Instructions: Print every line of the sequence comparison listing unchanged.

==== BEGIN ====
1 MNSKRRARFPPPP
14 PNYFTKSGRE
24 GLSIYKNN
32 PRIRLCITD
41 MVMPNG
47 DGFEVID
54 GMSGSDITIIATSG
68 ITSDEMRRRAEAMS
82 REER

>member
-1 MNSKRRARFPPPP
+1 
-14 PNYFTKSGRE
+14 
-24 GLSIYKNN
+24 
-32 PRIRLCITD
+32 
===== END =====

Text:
1 MNSKRRARFPPPP
14 PNYFTKSGRE
24 GLSIYKNN
32 PRIRLCITD
41 MVMPNG
47 DGFEVID
54 GMSGSDITIIATSG
68 ITSDEMRRRAEAMS
82 REER

>member
-1 MNSKRRARFPPPP
+1 
-14 PNYFTKSGRE
+14 
-24 GLSIYKNN
+24 
-32 PRIRLCITD
+32 